Here's russman on the Edmond's headwall rockin' fitwells. Sunday, we're both going to try to climb the NFNWR on Adams in these.
Image

And Jones just climbed and shredded the Orient Express in fitwells. These boots are the real deal. Once they get refined and lightened up I think you'll see less and less hard boots on true mountaineering lines.


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 Post subject: Re: Fitwell Backcountry
PostPosted: Fri Jul 12, 2013 8:49 am 
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Stoked to see the boot progression. But hardboots arent going anywhere as long as softboots lack the rearward flex and dynafit toe piece. No comparison for long skin approaches. If softies ever get that advanced I could see having a one boot quiver. Also, laces blow.

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 Post subject: Re: Fitwell Backcountry
PostPosted: Fri Jul 12, 2013 11:18 am 
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^^^^^this

I just picked up dynafit liners w/rearward flex zone stoked to try these when the snow returns.

Straps blow too
the simplicity of a plate vs strap is cleaner, "set&forget", the boot can be as soft/flexy as you like. if there's toe/heel welts for crampons you don't need straps.

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 Post subject: Re: Fitwell Backcountry
PostPosted: Fri Jul 12, 2013 11:51 am 
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You guys and your long strides. So overrated. :lol:


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 Post subject: Re: Fitwell Backcountry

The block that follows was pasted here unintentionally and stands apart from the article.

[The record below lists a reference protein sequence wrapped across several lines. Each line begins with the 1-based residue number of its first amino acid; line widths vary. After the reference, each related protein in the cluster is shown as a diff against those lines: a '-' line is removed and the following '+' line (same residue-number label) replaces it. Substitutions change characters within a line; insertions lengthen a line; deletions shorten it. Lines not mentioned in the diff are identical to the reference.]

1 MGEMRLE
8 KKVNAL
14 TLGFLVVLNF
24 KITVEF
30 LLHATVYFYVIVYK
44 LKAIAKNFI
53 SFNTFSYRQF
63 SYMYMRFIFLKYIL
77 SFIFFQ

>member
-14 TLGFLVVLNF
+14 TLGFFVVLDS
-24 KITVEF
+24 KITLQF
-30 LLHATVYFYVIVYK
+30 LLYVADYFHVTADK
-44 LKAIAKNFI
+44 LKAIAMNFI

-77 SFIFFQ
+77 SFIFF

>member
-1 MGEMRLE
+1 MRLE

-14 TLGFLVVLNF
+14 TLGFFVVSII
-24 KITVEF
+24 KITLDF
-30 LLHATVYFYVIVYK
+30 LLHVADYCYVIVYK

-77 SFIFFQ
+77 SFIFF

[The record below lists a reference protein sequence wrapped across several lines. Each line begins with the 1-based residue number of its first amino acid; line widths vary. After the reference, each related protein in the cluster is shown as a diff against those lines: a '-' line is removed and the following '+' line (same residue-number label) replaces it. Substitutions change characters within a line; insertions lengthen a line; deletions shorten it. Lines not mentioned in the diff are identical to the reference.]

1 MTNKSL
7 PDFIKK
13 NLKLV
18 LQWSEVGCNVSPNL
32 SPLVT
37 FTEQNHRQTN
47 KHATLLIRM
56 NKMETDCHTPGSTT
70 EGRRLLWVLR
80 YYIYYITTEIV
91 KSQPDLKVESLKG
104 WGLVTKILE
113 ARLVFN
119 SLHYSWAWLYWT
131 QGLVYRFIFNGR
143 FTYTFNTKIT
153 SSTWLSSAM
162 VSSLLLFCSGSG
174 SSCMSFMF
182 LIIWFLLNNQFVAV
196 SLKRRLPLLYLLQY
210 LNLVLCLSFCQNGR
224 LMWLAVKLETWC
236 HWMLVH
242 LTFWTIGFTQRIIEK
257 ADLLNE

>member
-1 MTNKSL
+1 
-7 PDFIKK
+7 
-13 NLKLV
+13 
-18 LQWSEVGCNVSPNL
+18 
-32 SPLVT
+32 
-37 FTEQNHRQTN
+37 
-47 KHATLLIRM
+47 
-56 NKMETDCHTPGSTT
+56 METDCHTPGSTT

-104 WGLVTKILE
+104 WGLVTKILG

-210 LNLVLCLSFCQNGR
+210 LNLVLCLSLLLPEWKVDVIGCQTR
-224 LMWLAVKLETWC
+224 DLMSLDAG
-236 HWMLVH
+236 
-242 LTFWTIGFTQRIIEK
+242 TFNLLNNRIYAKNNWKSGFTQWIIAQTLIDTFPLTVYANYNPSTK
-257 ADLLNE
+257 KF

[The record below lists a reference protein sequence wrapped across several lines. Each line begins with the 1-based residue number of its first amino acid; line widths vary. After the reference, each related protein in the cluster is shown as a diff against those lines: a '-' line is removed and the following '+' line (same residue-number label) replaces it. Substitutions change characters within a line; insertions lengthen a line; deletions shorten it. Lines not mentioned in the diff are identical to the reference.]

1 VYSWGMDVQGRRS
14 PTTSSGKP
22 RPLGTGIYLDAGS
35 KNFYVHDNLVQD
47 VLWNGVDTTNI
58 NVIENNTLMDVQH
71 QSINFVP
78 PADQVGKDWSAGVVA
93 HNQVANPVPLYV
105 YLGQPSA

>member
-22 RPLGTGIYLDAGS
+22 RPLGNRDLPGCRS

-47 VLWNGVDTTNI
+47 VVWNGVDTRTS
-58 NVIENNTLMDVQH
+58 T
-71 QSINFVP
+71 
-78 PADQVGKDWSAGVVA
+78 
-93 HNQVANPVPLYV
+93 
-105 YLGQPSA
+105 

PostPosted: Fri Jul 12, 2013 1:53 pm 
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Sorry to bust your balls bg, but I'm talking mountains like broad peak, Makalu, etc.

Not rainier.

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 Post subject: Re: Fitwell Backcountry
PostPosted: Fri Jul 12, 2013 2:43 pm 
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Christoph: I am a bit confused by some of your posts here? You are aware that substantial snowboard descents have been going down in the Andes, Himalaya, and high mountains of AK for a couple of decades now. These descents have been accomplished on a variety of different boot choices. See this article for one of the better descents done in the Andes, Cordillera Blanca, Artesonraju:

http://bluemagazine.uberflip.com/i/25123/46

By Jason Shutz and Jon Griber.

I see no reason why the Fitwells, properly fitted, and with overboots if going to 8K meters, could not be used for descents of the highest peaks in the world. The Fitwells would not be my choice, but they could work. In fact, if choosing a strap binding system, I would be more concerned by the straps and ratchet buckles than anything else, seeing how often they tend to break in cold conditions. I think I would want someone to develop a carbon fiber strap, and some custom built bail style buckles to avoid breakage. Note that the late Marco Siffredi broke a strap binding on his successful Everest descent. Note also, that descents of this nature are less likely to be done with splitboards; for really huge peaks, approaches are easily accomplished by walking over dry ground and hard snow/glacial ice, and a super light solid board is the best bet. So touring performance of the boots is not an issue, but climbing performance, warmth, and comfort would be.

There are two prime lines, for those interested in the highest, most beautiful, and most challenging descents in the world, which have not been skied or snowboarded: The Direct North Face of Mount Everest (Hornbein to Japanese couloirs), so far attempted by Stephen Koch, and Marco Siffredi (who disappeared during his attempt), among others, and the Lhotse Couloir on Everest's neighbor, Lhotse. In the Andes, it would be really cool to see someone attempt Yerupaja in the Cordillera Huayash.